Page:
In his meetings with G-7 and North Atlantic Treaty Organization allies in Europe last week, President Joe Biden missed no opportunity to repeat his assertion that “America is back” on the world stage and ready to take the lead in addressing big problems like climate change, rising authoritarianism, cybersecurity and the distribution of coronavirus vaccines to low- and moderate-income nations.
Among other things, Biden rallied the leaders of some of the world’s largest democracies behind a plan to create a global infrastructure fund, called the Build Back Better World Partnership, or B3W, in a specific bid to challenge China’s eight-year-old Belt and Road Initiative (BRI).
The name of the program is a very deliberate callback to Biden’s campaign motto that promised he would help the U.S. “build back better” from the devastation of the pandemic.
In announcing the program, he described it as “more equitable” than China’s BRI, and said B3W “will not only be good for the countries, but … good for the entire world and represent values that our democracies represent, and not autocratic lack of values.”
After four years of the Trump administration, which tore up agreements, trampled norms and antagonized long-standing allies, Biden’s words were greeted warmly. But to many, the promises ring hollow, say experts such as Hans Kundnani, senior research fellow in the European Program at Chatham House, an international affairs think tank in London.
Even as they recognize that international cooperation is essential to solving global problems, Kundnani said, “Europeans don’t see the U.S. as a particularly reliable or consistent partner.”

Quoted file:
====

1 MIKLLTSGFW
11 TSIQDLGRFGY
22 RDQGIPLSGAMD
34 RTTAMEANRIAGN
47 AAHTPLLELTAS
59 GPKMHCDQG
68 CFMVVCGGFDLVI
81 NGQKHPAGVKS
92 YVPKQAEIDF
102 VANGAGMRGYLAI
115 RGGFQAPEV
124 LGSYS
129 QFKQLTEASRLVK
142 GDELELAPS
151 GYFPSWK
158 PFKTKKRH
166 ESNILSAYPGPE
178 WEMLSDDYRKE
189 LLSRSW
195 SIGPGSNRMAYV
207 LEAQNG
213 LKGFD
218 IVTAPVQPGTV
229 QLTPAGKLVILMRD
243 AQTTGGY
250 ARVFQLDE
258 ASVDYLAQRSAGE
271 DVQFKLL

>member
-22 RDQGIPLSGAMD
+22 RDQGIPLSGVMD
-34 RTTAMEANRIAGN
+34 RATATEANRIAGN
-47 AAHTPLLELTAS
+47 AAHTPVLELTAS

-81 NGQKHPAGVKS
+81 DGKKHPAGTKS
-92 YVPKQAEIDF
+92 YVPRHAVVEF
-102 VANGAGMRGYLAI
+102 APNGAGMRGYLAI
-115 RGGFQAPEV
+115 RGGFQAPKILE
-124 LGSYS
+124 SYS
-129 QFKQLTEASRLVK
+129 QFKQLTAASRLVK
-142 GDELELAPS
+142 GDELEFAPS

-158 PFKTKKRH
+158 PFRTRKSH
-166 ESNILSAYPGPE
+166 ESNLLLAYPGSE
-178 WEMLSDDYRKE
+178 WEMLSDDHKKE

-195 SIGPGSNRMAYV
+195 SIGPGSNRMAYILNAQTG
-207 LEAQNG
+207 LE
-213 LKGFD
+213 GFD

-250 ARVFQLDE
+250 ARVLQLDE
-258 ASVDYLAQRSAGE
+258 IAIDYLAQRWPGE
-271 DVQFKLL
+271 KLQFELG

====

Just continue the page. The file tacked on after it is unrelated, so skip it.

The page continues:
“Overall, I would say that there is quite a lot of skepticism about this idea that America is ‘back,’ ” he said. “In particular, there is this sense among Europeans … that maybe another Trumpian president gets elected in four years’ time. I think the shock of Trump, it’s hard to forget that.”
It’s a bleak message echoed by experts inside the United States.
“The question of U.S. reliability is going to be a major challenge for the Biden administration,” said Barbara Bodine, former U.S. ambassador to Yemen and a three-decade veteran of the U.S. Foreign Service.
“There has simply got to be in the back of anyone’s mind this question: Will any agreement that the United States makes, with either friend or foe, survive another turn of administrations?” she said.
Writing in World Politics Review, Stewart M. Patrick, director of the International Institutions and Global Governance Program at the Council on Foreign Relations, made a similar observation.
“The Trump era cast doubt on U.S. global staying power, encouraging close allies in Europe and Asia to hedge their bets against a suddenly capricious America … and demolished what little remained of the bipartisan internationalist consensus. Democrats and Republicans now inhabit different foreign policy planets,” he wrote.
How did we get here?
The past several years have delivered a series of shocks to U.S. allies, who had come to take for granted an America that, while not always perfectly consistent in its actions, was at least not erratic.
The 2016 election was the first of those shocks, said Kundnani of Chatham House, because like most Americans, most U.S. allies did not expect the U.S. to elect a former reality television star with no political experience to run the country.
There was no shortage of other jolts for U.S. allies, as the former president lashed out at NATO and tried to build closer relationships with authoritarian regimes from Pyongyang to Moscow. But the next major shock came in 2018, when Trump withdrew the U.S. from the Joint Comprehensive Plan of Action, unofficially known as the Iran nuclear deal.